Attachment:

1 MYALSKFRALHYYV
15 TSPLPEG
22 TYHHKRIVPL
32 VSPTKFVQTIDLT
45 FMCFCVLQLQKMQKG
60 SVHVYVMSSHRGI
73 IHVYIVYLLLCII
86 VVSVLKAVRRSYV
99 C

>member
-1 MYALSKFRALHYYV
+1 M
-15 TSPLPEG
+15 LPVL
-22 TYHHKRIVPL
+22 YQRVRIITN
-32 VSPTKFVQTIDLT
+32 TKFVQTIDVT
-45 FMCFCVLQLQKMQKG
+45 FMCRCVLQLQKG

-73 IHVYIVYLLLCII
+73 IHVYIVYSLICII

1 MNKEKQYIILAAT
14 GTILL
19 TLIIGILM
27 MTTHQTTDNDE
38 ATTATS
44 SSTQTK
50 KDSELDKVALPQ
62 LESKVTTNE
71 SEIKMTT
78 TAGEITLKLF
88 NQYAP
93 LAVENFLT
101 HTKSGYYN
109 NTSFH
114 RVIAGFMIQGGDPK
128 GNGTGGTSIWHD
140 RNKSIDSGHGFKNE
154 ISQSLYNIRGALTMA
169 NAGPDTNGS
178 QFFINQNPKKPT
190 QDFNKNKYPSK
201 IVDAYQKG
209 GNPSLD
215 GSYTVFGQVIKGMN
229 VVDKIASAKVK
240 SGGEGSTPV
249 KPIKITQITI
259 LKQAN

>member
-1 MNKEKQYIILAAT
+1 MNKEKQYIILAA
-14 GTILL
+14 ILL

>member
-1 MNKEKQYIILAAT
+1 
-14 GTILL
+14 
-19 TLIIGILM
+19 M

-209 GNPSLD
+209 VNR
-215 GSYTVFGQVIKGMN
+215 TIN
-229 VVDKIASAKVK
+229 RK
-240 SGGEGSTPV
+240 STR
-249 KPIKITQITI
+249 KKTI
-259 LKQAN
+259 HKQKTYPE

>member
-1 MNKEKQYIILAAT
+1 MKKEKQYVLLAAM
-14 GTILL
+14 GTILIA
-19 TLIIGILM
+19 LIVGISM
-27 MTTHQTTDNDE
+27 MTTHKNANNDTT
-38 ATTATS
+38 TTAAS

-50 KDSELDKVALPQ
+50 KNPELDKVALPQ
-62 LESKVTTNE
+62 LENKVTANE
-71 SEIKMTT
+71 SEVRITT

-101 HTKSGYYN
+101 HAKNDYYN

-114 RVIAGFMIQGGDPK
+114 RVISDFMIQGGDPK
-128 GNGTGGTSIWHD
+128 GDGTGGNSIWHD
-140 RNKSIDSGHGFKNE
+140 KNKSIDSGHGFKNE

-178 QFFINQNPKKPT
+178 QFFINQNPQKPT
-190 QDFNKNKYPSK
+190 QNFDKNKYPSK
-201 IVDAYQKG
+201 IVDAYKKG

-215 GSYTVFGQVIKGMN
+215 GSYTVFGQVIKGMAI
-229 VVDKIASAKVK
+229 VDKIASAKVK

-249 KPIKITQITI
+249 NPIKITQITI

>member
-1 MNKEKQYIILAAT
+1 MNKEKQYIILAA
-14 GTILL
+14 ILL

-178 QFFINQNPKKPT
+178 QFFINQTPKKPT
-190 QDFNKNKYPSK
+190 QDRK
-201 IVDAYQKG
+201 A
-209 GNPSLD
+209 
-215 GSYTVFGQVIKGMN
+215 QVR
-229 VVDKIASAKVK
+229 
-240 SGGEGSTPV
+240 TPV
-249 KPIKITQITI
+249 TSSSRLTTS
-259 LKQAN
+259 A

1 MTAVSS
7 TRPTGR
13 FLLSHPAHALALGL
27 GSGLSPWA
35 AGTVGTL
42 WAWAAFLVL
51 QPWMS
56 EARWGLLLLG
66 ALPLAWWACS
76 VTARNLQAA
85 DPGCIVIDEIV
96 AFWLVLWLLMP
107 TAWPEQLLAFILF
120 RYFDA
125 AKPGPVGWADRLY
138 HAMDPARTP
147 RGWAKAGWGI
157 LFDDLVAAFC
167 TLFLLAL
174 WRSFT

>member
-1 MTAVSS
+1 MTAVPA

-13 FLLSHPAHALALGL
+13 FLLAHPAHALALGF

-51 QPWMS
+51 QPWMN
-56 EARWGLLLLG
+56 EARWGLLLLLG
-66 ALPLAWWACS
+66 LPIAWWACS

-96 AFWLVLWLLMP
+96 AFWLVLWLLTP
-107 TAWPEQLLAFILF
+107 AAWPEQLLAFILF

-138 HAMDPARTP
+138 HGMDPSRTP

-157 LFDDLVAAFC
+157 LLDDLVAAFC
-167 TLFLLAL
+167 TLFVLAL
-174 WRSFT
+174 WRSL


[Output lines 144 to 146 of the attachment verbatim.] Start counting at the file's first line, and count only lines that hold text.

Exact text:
76 VTARNLQAA
85 DPGCIVIDEIV
96 AFWLVLWLLMP